After months of parliamentary debate, the EU (Withdrawal) Act which set the legal framework for our departure, passed in June 2018. You can read more about our concerns about the Act and why we opposed it here. Parliamentary attention then moved to the terms of the final deal, on which we had secured a commitment for a meaningful Parliamentary vote, without which the UK would have left the EU with Theresa May’s deal on 29 March. Labour set six tests for the deal which you can read here. These tests were based on the Government’s own stated objectives and the Prime Minister said that she was determined to meet them. The draft agreement the Government has reached with the EU was published in November 2018 and, after reading both Withdrawal Agreement and the Political Declaration on our Future Relationship with the EU, we were clear that it failed our six tests.
I set out Labour’s reasons for rejecting the deal when I closed for our front bench on the first day of the Brexit debate on 5th December, which had been opened by the Prime Minister. You can watch or read my speech here. Facing inevitable defeat, she cut short the five days scheduled for debate and postponed the vote until 15th January. After a wasted month, the deal was defeated by the biggest margin in the history of our country; a massive 230 votes.
It was defeated again, by a huge majority, on 12th March and MPs voted to rule out leaving without a deal on the following day. The next day we voted to extend Article 50, but not in the way that Labour wanted. I wound up the debate for Labour, making the case against the proposed Tory Brexit, for a more flexible extension of Article 50, and for a further public vote. See my speech here.
On the eve of the extension being agreed, the Prime Minister delivered an extraordinary speech attacking MPs for voting against her deal, which was roundly criticised. To break the deadlock, MPs took control of the Order Paper to hold a series of indicative votes. You can read more about how I voted here and here, although no position received an overall majority.
Theresa May decided to make one final attempt on her deal by bringing it for a third vote on 29th March, bringing a motion on the Withdrawal Agreement without the Political Declaration. As she and the EU had repeatedly said, the two cannot be separated and, although she peeled off a few Brexiteers like Boris Johnson and Jacob Rees-Mogg, she still couldn’t secure a majority. As the 12th April deadline approached, the House of Commons compelled her to seek another extension to Article 50 through the Cooper-Letwin Act in which I set out Labour’s support for the proposal and for a confirmatory public vote.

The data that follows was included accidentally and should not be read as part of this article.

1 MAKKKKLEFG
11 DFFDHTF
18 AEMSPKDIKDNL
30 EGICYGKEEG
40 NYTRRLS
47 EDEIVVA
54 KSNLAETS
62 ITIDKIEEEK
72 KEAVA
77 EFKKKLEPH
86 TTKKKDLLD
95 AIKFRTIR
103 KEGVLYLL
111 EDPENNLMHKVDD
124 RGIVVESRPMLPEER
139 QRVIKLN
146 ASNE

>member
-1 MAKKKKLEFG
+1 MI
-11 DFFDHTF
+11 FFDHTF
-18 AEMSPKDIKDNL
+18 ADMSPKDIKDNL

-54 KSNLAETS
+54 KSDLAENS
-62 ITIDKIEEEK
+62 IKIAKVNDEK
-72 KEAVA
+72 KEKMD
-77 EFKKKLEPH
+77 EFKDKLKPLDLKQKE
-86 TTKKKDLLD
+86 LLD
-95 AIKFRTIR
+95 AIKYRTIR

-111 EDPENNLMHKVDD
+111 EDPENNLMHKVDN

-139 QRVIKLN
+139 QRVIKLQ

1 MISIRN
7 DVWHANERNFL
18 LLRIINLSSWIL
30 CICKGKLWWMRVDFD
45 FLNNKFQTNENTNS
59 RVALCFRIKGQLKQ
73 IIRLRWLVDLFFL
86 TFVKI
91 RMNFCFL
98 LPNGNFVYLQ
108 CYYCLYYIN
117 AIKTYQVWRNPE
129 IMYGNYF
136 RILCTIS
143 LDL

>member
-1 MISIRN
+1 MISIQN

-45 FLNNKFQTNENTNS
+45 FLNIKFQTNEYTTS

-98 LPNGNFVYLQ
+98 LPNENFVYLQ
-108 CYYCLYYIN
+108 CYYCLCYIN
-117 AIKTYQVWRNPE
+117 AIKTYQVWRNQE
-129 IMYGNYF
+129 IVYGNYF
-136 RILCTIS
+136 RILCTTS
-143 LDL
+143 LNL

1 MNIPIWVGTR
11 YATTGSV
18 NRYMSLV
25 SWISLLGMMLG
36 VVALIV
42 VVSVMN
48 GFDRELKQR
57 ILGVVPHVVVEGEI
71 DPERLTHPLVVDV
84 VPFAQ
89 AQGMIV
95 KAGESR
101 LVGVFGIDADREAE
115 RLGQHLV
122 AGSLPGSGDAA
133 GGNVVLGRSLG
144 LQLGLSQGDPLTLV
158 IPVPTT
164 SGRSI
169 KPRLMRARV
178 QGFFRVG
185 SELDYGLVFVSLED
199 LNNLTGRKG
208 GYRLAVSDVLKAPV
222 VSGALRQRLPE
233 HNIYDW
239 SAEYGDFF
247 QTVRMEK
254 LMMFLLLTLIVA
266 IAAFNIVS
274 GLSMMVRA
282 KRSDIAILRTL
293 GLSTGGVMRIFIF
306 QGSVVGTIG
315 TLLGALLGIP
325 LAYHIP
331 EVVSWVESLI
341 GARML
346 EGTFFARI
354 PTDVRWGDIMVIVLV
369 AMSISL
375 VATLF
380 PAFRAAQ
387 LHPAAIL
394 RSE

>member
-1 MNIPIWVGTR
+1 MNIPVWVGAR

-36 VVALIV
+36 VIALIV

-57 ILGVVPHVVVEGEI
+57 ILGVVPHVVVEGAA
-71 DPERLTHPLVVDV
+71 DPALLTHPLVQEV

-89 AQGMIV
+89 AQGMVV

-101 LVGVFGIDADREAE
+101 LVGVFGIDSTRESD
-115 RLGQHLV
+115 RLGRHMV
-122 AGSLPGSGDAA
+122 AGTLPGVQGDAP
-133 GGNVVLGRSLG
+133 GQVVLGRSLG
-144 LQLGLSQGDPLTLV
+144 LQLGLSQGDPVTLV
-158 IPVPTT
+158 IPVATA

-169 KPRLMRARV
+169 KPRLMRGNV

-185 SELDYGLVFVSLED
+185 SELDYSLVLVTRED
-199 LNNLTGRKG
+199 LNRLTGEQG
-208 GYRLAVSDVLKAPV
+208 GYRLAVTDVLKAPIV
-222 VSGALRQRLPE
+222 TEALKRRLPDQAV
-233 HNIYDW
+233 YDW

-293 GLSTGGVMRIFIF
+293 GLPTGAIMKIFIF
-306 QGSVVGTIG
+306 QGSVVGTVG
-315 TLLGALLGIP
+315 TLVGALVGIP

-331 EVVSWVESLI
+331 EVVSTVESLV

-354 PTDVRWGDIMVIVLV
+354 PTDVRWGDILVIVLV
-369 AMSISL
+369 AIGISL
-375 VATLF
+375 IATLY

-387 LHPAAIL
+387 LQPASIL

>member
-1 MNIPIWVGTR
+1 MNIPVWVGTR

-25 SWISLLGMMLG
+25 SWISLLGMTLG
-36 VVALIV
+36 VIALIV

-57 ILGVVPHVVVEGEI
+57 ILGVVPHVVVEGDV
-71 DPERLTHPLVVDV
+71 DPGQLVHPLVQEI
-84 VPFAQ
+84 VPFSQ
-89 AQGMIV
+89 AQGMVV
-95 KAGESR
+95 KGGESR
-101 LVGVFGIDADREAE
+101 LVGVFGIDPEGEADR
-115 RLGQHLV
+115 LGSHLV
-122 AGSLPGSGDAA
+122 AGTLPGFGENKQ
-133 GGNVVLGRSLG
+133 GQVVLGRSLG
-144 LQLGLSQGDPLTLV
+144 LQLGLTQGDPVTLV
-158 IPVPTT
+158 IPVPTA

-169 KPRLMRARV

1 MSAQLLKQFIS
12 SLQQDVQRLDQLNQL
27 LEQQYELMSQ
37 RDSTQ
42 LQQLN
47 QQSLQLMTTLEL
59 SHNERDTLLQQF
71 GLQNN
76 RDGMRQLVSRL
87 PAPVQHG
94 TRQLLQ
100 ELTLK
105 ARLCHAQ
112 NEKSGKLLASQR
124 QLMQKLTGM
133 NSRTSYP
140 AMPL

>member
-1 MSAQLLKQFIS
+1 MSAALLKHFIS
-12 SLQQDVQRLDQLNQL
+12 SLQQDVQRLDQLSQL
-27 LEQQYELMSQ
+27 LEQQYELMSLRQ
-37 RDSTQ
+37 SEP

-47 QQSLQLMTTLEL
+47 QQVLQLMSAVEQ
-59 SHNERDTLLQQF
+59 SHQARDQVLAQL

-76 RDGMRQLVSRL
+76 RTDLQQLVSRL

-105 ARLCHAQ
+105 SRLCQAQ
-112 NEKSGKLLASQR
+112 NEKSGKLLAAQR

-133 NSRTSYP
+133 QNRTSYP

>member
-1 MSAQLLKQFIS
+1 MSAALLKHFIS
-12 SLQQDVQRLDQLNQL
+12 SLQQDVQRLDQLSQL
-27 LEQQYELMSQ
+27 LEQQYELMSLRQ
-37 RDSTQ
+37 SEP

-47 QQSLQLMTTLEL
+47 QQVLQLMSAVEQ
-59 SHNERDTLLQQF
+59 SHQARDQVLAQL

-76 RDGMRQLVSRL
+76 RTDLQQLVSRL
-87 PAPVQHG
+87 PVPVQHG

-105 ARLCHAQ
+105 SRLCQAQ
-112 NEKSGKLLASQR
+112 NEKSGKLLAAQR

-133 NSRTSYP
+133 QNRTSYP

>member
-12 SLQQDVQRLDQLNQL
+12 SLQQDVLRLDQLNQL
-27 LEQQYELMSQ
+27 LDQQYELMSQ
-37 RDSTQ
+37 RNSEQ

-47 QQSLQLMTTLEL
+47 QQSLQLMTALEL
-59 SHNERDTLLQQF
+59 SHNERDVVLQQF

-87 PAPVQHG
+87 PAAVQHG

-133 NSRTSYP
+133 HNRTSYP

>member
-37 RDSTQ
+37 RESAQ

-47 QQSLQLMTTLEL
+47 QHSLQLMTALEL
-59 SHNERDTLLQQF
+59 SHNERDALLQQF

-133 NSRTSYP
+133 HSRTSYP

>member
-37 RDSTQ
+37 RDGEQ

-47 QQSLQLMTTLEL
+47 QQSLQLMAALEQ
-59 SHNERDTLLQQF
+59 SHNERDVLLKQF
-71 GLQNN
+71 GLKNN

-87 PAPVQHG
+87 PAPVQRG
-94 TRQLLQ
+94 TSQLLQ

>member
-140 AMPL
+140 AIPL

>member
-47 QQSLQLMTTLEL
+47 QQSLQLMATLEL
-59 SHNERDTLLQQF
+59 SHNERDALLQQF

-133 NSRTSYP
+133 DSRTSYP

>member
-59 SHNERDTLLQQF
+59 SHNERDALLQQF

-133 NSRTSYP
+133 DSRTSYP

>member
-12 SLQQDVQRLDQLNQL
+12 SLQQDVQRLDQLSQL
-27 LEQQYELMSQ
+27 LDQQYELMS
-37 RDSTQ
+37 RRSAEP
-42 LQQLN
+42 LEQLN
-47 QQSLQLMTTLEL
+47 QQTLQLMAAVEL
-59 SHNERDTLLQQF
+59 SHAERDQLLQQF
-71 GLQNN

The EU agreed to an extension of Article 50 until 31st October and Theresa May then asked Labour to enter into negotiations on a deal that we could support. We talked in good faith for six weeks, but it only confirmed that the Government was in meltdown and was not willing to compromise. So on 17th May, Jeremy Corbyn wrote to the Prime Minister ending the talks.
As a result of the second extension, the UK participated in the European Parliament elections and I campaigned strongly for Labour’s candidates. As I made clear at the time, I was deeply disappointed that we lost our second Labour seat in Yorkshire and Humber, meaning that the Best for Britain and leading People’s Vote campaigner, Eloise Todd, was not elected. However, in Sheffield and across the UK, the combined vote for parties backing a further public vote and remaining in the EU beat the pro-Brexit parties.
It was clear to me that Labour was punished for the ambiguity around our support for a referendum, so I was pleased that on 9th July the Shadow Cabinet removed any doubt around our support for a further public vote in which we would campaign to remain.
After the Conservative Party’s disastrous showing at the European elections, Theresa May announced that she would step down as Prime Minister and Boris Johnson has been elected to replace her by just 92,000 Tory Party members who were prepared to break up the UK and damage our economy to secure a hard Brexit. The implications for our politics are deeply concerning, but most concerning of all is that he won by promising the Tory membership that he will take the UK out of the EU on 31st October “do or die”, and did not rule out proroguing Parliament. MPs secured an amendment to the Northern Ireland Executive Formation Act to try to prevent him doing so but, in the months ahead, we will be using every parliamentary and political tool at our disposal to prevent him crashing out of the UK out without a deal and to secure a further public vote.